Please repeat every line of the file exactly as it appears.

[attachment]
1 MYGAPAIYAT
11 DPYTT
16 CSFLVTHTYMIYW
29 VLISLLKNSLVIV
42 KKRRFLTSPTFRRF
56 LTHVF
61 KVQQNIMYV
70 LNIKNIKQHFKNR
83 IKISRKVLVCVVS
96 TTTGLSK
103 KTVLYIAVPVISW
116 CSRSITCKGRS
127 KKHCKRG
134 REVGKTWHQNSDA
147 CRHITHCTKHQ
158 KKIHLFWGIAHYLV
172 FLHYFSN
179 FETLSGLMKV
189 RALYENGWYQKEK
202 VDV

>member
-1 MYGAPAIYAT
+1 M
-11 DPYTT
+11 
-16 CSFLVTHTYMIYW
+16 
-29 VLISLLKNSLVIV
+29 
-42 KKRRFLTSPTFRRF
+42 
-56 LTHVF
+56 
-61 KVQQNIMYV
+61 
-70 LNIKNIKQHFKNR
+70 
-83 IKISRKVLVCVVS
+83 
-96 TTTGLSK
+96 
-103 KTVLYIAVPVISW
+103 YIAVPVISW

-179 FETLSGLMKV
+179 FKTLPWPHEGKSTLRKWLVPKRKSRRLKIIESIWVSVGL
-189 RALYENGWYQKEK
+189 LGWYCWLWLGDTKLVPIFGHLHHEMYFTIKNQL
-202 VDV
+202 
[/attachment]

1 MYGAPAIYAT
11 DPYTT
16 CSFLVTHTYMIYW
29 VLISLLKNSLVIV
42 KKRRFLTSPTFRRF
56 LTHVF
61 KVQQNIMYV
70 LNIKNIKQHFKNR
83 IKISRKVLVCVVS
96 TTTGLSK
103 KTVLYIAVPVISW
116 CSRSITCKGRS
127 KKHCKRG
134 REVGKTWHQNSDA
147 CRHITHCTKHQ
158 KKIHLFWGIAHYLV
172 FLHYFSN
179 FETLSGLMKV
189 RALYENGWYQKEK
202 VDV

>member
-1 MYGAPAIYAT
+1 M
-11 DPYTT
+11 
-16 CSFLVTHTYMIYW
+16 
-29 VLISLLKNSLVIV
+29 
-42 KKRRFLTSPTFRRF
+42 
-56 LTHVF
+56 
-61 KVQQNIMYV
+61 
-70 LNIKNIKQHFKNR
+70 
-83 IKISRKVLVCVVS
+83 
-96 TTTGLSK
+96 
-103 KTVLYIAVPVISW
+103 YIAVPVISW

-179 FETLSGLMKV
+179 FKTLPWPHEGKSTLRKWLVPKRKSRRLKIIESIWVSVGL
-189 RALYENGWYQKEK
+189 LGWYCWLWLGDTKLVPIFGHLHHEMYFTIKNQL
-202 VDV
+202 